Arterial Ultrasound Useful for Determining Sub-clinical Atherosclerosis in Young People with Diabetes, Obesity
July 3, 2012 — Despite the rising incidence of peripheral arterial disease (PAD), there has been little data available on the prevalence and clinical correlates of sub-clinical atherosclerosis in the peripheral arteries in large population-based samples. Researchers at NewYork-Presbyterian/Weill Cornell Medical Center, led by primary investigator Dr. Ingrid Hriljac, have addressed this gap by performing ultrasound exams of the popliteal (behind the knee) and carotid arteries in the fifth examination of the Strong Heart Study (SHS), which included 3,240 members of 65 multi-generation families. The Strong Heart Study (SHS) is an epidemiologic survey of cardiovascular risk factors and disease in 13 native American tribes in three regions, with initial exam of 4,549 participants from 1989 to 1992.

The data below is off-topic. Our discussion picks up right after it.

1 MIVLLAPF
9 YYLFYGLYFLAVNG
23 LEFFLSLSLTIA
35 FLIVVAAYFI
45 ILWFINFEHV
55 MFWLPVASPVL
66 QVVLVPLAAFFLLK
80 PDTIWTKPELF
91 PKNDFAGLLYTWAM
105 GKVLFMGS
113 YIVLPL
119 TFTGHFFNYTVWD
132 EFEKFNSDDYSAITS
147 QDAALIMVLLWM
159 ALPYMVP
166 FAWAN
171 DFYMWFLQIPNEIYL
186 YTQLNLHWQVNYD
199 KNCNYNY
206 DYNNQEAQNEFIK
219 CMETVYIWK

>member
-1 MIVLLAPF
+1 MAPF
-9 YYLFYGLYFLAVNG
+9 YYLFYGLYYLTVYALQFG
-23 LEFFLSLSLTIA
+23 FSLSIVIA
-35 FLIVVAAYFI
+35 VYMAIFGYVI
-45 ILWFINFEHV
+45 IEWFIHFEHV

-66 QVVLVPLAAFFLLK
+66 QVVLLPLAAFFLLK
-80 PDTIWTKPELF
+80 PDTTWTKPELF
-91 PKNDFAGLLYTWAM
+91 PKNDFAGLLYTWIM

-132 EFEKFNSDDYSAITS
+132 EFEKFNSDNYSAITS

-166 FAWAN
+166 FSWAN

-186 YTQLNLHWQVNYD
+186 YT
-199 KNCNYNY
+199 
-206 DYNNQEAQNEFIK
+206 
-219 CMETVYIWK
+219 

A poster based on the study, which looked for the presence and degree of popliteal arterial plaque as a predictor of atherosclerosis throughout the arteries of the body. This poster will be presented on Sunday, July 1 from 9:30 a.m. to 4:30 p.m. in the exhibit and poster hall during the American Society of Echocardiography (ASE) 23rd Annual Scientific Sessions. Investigators will be available in the hall from 12:15 p.m. to 1:45 p.m. The ASE Scientific Sessions will be held from June 27 through July 3, 2012, at the Gaylord National in National Harbor, MD.
According to Dr. Hriljac, researchers found that in a young population (<40 years old) with high prevalence of obesity and diabetes, popliteal artery atherosclerosis is prevalent and independently associated with older age and greater leakage of albumin in the urine (known as albuminuria) — a known marker of end organ damage in diabetes. This study was able to provide a link between urinary albuminuria and severity of atherosclerotic plaque burden in the popliteal arteries. These findings also support albuminuria as a marker of disease of large lower extremity arteries as well as of small vessel disease in young individuals with type 2 diabetes.
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